Clients love to tell me about the new snack bar or cereal they found at the grocery store. They tell me how it’s all natural or full of whole grains. I hate bursting their bubble when I ask how much sugar it has.
In your quest to be a healthy and fit you need to be a vigilant food detective. You can’t trust the health claims on the front of the box. You have to read the back of the box, the ingredient list in particular, to really understand what is (or isn’t) in the oatmeal or protein bar you’re about to buy. Unfortunately, it’s not easy deciphering food labels. Without sounding too much like a conspiracy theorist, I think they do it on purpose.
The marketing team believes if they highlight the words “natural”, “light”, or “reduced” on the label we, the consumer, won’t look any further than that. We will simply trust that the product is good for us, load up our carts and go on our merry way.
The problem is a lot of people do just that. This is where they often get into trouble. You have to read the label to get the real story of what’s going on. Even on products you buy regularly you need to check in every so often to make sure they haven’t changed anything without telling you. Do a quick scan of the products going in your cart and look for these 5 things:
- Serving Size
Don’t be so sure that a bottle of juice or a small bag of granola is just one serving. More often than not what appears to be a single serving package of chips or beverage has at least two servings. You could take in double or triple the calories without really even noticing.
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We’re used to seeing the Energy Star rating system on our appliances, but are we ready to see it on our food? With so much interest in how Americans are eating lately, it’s no wonder that the Institute of Medicine (IOM) is proposing a change in the current food labeling system in an effort to declutter the nutrition claim overload seen on today’s food packaging.
The proposed labeling, which would appear on the front of packages and highlight a few top nutrients consumers are interested in, would allow consumers to more easily identify healthy options without having to spend too much time reading small print or interpreting the variety of health claims plastered on many of the products lining grocery store shelves.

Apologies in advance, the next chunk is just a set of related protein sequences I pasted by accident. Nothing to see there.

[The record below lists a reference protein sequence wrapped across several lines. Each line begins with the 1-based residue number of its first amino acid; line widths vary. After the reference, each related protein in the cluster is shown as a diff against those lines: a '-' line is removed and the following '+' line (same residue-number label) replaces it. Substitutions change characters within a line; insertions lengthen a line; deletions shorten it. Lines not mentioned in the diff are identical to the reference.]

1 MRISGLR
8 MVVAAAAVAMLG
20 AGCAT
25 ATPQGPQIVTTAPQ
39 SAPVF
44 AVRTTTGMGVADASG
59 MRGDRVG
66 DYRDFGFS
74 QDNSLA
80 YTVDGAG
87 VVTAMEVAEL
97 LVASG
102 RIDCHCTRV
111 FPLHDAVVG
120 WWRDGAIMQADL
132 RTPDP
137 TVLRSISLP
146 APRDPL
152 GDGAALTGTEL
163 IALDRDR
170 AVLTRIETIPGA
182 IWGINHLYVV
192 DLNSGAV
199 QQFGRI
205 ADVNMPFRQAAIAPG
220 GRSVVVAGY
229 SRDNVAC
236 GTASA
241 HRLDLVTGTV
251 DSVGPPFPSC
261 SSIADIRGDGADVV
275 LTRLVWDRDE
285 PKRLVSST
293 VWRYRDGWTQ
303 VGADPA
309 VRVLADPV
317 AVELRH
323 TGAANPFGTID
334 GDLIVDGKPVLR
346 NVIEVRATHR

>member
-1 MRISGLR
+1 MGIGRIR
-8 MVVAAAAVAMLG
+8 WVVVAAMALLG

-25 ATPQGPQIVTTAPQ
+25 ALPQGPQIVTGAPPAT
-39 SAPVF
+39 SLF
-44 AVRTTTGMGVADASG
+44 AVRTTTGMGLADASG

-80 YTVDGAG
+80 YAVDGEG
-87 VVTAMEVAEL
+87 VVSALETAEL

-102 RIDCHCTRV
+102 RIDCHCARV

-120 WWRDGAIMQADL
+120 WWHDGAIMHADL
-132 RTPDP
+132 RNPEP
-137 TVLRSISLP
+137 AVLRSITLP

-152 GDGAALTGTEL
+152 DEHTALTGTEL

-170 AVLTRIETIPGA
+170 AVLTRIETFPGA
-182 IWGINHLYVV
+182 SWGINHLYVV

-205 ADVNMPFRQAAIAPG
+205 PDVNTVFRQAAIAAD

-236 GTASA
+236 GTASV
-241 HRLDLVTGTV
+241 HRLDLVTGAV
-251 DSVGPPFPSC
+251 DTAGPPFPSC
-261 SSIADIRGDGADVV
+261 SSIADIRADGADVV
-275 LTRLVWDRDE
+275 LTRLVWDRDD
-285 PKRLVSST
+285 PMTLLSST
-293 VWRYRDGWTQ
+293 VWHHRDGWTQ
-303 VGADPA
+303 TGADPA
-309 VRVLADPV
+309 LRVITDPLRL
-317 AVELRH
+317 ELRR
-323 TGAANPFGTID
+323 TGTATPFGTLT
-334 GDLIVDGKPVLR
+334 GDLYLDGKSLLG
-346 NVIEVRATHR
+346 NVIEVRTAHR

Yet this isn’t the first front-of-package label to be introduced to consumers. In fact, the IOM’s label is just one of many new labels being touted as the “next best thing” in food packaging. Food companies have already begun to introduce their own line of similar labels designed to point out what makes their product better than their competitor’s variety. In fact, the IOM has quite the battle ahead as it attempts to put their unique mark on the foods we eat. Unfortunately, in the heat of that battle, consumers seeking better food choices may suffer in the short-term as they continue to make attempts to decode each unique food labeling system currently available.
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Eat a diet full of color
Fruits and vegetables are packed with ﬁber, vitamins, minerals and antioxidants and are very low in calories. They help keep you satisﬁed longer, and are a great snack and can be eaten with every meal.
Eat regular meals
Eating meals throughout the day will help keep your metabolism stable as well as burn-ing calories all day long. When we don’t eat for an extended amount of time it actually inhibits calorie burning. Take mom’s advice to heart and be sure to have breakfast in the morning! Make sure and eat your 3 meals a day, but also sneak in some healthy snacks to keep your body going!
Give your stomach time to catch up
Many of us grew up being told not to snack before dinner as we would ruin our appe-tite. In actuality, having snacks can help prevent you from overeating. It takes our bod-ies 10-15 minutes to realize we’ve had enough to eat. Because of this delay, it is very easy to eat more than what our bodies actually need, leaving us feeling overstuffed. When eating at home watch your portions. When eating out at restaurants share your entrees as they typically serve larger portions. Go ahead, spoil your dinner with some snacks.
Eat whole fresh foods
In order for foods to last on our shelves in the grocery store they are ﬁlled with preservatives, which in turn deplete the nutrients and vitamins originally found in those foods. When possible, purchase fresh foods and avoid pre-packaged and convenient fast food, as these types of food are typically higher in calories, fat, and sodium.
Our bodies were not meant to sit behind a desk all day long. We need daily exercise to beneﬁt our overall health and especially to strengthen all our muscles including our heart. Exercise can also help you sleep better and improve your mood, so whether a high impact workout at the gym or a stroll through the neighborhood, hit the pavement and give yourself the optimal reward.
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